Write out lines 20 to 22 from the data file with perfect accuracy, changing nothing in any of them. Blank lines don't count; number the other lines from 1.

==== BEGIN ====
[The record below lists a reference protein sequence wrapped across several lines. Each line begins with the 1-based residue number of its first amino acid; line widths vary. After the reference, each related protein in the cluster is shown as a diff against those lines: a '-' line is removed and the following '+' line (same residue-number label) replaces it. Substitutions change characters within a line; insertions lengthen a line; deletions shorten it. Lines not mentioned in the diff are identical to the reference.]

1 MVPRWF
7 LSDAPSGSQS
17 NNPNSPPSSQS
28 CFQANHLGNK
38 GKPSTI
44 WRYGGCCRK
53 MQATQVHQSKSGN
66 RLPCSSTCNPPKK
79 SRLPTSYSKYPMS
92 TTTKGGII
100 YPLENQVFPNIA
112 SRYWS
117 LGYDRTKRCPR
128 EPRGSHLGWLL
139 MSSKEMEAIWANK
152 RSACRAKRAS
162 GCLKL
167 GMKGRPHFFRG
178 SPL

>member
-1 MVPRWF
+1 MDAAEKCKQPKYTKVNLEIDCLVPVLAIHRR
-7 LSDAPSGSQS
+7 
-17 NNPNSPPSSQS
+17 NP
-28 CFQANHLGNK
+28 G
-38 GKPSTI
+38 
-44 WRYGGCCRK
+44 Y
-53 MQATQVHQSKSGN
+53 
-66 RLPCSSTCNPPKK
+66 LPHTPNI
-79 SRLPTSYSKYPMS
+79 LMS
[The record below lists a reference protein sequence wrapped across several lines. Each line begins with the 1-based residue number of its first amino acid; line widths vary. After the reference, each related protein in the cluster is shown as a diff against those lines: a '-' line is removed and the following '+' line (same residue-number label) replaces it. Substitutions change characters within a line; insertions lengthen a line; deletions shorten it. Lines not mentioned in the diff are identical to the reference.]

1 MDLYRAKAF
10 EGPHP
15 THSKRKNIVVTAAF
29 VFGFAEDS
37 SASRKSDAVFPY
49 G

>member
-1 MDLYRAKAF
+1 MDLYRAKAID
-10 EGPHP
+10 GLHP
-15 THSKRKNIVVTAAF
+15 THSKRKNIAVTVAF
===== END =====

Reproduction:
178 SPL

>member
-1 MVPRWF